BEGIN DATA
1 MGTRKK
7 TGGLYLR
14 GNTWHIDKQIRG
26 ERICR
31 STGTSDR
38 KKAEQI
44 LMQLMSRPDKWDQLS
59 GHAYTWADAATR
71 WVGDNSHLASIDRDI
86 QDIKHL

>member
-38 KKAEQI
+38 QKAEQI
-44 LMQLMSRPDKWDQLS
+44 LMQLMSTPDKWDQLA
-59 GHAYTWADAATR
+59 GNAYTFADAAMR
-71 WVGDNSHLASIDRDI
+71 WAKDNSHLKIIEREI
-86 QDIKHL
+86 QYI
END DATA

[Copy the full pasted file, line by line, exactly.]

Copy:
1 MGTRKK
7 TGGLYLR
14 GNTWHIDKQIRG
26 ERICR
31 STGTSDR
38 KKAEQI
44 LMQLMSRPDKWDQLS
59 GHAYTWADAATR
71 WVGDNSHLASIDRDI
86 QDIKHL

>member
-38 KKAEQI
+38 QKAEQI
-44 LMQLMSRPDKWDQLS
+44 LMQLMSTPDKWDQLA
-59 GHAYTWADAATR
+59 GNAYTFADAAMR
-71 WVGDNSHLASIDRDI
+71 WAKDNSHLKIIEREI
-86 QDIKHL
+86 QYI